1. Clarify the problem:

    • The problem requires us to generate all possible subsets of a given array.
    • A subset is a set of elements that can be obtained by selecting elements from the array without changing their order.
    • The order of the elements in the subsets does not matter.
    • We need to return all subsets in any order.
  2. Analyze the problem:

    • Input: An array of integers.
    • Output: A list of lists representing all possible subsets of the array.
    • Constraints:
      • The length of the input array is in the range [0, 10].
      • The input array does not contain duplicate elements.
  3. Design an algorithm:

    • We can solve this problem using a backtracking algorithm.
    • We start with an empty subset and gradually build it by considering each element in the array.
    • For each element, we have two choices: either include it in the current subset or exclude it.
    • We recursively explore both choices until we have considered all elements.
    • At each step, we add the current subset to the result list.
    • After exploring all possible choices, we will have generated all subsets of the array.
  4. Explain your approach:

    • We will implement a recursive function that performs the backtracking algorithm.
    • The function takes parameters including the current subset, the current index in the array, and the result list.
    • At each index, we make a choice to either include or exclude the current element.
    • If we include the element, we add it to the current subset and recursively call the function for the next index.
    • If we exclude the element, we simply move to the next index without modifying the current subset.
    • We repeat this process until we have considered all elements in the array.
    • Finally, we return the result list containing all generated subsets.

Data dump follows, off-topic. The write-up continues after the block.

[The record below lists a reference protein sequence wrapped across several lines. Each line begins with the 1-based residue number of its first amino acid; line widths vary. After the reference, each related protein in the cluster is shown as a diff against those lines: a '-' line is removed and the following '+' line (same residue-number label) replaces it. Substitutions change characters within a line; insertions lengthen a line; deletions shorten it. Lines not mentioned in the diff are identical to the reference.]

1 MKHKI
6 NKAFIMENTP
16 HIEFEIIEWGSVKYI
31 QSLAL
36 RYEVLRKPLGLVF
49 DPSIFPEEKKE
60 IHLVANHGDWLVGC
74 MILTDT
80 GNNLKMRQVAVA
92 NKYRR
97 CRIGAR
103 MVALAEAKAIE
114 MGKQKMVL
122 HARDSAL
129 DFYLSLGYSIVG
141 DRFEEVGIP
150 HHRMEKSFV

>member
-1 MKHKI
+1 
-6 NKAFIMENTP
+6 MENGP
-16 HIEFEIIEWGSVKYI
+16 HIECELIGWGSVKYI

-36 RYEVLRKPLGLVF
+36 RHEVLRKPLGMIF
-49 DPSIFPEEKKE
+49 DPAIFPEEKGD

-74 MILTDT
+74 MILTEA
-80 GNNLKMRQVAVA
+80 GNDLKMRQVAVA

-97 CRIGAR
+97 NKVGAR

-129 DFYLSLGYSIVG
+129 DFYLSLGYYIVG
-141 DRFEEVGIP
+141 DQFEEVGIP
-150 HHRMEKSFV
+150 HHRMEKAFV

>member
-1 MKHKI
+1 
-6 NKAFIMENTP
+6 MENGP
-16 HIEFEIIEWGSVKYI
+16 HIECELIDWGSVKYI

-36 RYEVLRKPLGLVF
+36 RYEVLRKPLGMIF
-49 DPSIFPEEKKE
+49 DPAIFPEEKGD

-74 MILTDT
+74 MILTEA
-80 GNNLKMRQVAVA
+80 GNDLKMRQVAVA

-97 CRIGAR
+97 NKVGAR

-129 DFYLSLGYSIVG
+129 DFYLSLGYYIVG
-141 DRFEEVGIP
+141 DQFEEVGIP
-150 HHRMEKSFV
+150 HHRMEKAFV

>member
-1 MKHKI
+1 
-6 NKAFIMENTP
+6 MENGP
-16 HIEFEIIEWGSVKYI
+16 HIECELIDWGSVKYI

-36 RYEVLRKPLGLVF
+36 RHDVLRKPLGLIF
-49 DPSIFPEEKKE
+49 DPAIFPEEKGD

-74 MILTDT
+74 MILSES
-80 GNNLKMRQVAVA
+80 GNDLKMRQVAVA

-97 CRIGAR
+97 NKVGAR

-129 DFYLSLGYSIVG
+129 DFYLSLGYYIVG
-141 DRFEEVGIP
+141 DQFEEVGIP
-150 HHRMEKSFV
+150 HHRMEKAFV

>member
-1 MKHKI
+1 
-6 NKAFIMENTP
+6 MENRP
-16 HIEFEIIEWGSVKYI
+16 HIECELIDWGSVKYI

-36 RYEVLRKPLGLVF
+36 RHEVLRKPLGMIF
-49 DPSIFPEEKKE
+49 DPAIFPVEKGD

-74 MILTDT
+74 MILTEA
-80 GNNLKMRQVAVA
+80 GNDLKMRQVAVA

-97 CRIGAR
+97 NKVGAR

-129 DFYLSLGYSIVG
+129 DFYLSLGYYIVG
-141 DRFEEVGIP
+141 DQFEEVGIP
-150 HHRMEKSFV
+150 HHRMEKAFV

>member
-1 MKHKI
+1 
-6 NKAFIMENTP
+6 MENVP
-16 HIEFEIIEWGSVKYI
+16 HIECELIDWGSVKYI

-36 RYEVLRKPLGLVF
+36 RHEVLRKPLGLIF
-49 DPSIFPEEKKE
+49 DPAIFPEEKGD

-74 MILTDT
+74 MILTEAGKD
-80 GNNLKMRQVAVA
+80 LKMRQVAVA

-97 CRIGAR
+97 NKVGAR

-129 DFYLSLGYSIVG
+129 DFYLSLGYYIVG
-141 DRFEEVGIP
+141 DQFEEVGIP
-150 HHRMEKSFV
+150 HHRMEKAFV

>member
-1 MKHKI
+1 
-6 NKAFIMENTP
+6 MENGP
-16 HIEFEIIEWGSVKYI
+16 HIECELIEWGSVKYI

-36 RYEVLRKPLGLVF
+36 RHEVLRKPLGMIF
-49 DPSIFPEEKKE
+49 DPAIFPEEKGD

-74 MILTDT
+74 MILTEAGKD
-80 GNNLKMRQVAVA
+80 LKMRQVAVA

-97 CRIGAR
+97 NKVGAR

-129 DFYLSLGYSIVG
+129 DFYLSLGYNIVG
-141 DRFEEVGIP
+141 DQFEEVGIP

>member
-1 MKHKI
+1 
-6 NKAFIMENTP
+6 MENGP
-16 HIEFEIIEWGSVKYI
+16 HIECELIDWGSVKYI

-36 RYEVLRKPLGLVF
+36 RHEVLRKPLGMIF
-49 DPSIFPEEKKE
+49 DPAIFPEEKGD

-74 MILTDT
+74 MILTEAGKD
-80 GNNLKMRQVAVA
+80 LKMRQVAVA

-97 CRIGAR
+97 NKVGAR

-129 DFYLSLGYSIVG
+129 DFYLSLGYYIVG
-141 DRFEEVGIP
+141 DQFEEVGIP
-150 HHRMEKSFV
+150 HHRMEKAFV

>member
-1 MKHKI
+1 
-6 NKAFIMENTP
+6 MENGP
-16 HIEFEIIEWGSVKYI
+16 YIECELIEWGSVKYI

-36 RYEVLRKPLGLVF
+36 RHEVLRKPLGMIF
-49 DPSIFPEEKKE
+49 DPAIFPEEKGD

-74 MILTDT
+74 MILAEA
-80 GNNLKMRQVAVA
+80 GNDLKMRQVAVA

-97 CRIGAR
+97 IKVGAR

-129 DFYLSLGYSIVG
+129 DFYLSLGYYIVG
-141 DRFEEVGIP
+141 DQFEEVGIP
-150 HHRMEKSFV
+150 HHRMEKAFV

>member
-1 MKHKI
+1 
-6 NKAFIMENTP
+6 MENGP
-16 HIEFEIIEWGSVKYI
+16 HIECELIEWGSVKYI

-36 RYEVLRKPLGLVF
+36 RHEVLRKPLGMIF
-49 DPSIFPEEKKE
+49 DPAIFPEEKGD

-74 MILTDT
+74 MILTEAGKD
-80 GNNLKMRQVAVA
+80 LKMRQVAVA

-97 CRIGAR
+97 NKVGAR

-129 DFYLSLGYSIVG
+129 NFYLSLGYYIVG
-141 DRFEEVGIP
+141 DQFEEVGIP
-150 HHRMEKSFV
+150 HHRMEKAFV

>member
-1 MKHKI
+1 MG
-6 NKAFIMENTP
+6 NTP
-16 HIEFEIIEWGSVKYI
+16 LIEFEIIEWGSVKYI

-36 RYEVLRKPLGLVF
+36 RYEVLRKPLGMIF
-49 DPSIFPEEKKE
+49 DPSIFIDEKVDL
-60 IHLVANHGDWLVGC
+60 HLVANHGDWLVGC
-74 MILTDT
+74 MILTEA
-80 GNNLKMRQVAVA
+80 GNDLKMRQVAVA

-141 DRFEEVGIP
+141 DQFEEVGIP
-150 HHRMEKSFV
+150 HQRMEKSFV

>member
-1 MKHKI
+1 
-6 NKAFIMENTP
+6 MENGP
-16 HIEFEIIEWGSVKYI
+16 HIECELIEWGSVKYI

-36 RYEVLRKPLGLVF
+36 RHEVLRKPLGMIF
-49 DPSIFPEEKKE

5. Write clean and readable code:

  6. def subsets(nums): def backtrack(nums, start, subset, result): result.append(subset[:]) for i in range(start, len(nums)): subset.append(nums[i]) backtrack(nums, i + 1, subset, result) subset.pop() result = [] backtrack(nums, 0, [], result) return result
  7. Test your code:

    • We will test the code with different test cases, including edge cases and corner cases, to ensure its correctness.
    • Test Case 1: Empty array
  8. nums = [] print(subsets(nums)) Output: [[]]
  9. Test Case 2: Array with one element
  10. nums = [1] print(subsets(nums)) Output: [[], [1]]
  11. Test Case 3: Array with multiple elements
    • nums = [1, 2, 3] print(subsets(nums)) Output: [[], [1], [1, 2], [1, 2, 3], [1, 3], [2], [2, 3], [3]]
  12. Optimize if necessary:

    • The current solution generates all possible subsets, which requires an exponential number of operations.
    • Therefore, the current solution is already optimal.
  13. Handle error cases:

    • The code handles the case of an empty array by returning a list containing an empty subset.
    • There are no other error cases to consider in this problem.
  14. Discuss complexity analysis:

    • The time complexity of the solution is O(2^N), where N is the length of the input array.
    • This is because there are 2^N possible subsets, and we generate all of them.
    • The space complexity is also O(2^N) since we need to store all subsets in the result list.
    • The recursive backtracking algorithm visits each element once and generates all possible subsets.
    • Overall, the solution is efficient considering the nature of the problem.
Next Post Previous Post